Re-Examining the FDA Antibiotics Decision: Banning Growth Promoters Won’t Be Enough

Denmark weaner pigs experience

Chart via Hagan Vigre, Danish Technical University, 2009

Further to the Denmark experience, Maryn McKenna has a new essay at Wired

The object lesson in changing antibiotic patterns is Denmark, which in 2000 made farm antibiotics prescription-only, and banned nontherapeutic uses altogether. It’s often pointed out, on the ag side, that Denmark had an increase in deaths among weaner pigs immediately after that ban was rolled out; but within 3 years, weaner pig survival improved and returned to where it had been before the ban.

What reversed the trend was Danish farmers’ understanding that it wasn’t enough just to remove antibiotics from meat production. What was necessary was to change the conditions in which meat animals were raised, so that the welfare threats which the antibiotics had addressed no longer existed.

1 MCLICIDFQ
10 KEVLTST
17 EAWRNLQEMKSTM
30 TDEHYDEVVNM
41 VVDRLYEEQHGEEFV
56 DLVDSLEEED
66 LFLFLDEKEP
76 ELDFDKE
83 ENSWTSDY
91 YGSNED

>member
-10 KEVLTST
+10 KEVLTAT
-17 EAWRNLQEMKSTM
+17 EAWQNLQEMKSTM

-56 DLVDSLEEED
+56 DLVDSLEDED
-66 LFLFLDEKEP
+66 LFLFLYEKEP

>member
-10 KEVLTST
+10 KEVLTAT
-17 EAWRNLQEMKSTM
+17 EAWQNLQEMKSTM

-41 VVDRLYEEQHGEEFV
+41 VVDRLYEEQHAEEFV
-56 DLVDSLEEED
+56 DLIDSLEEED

That seems to me to be the lesson that meat production in America needs to learn, if the FDA’s intention to remove growth promoters is going to be meaningful. Simply reducing antibiotic use (if that does indeed happen) isn’t adequate; by itself, it may even be a threat to welfare. Changing the livestock practices that made antibiotic use necessary will improve animal and human health both.


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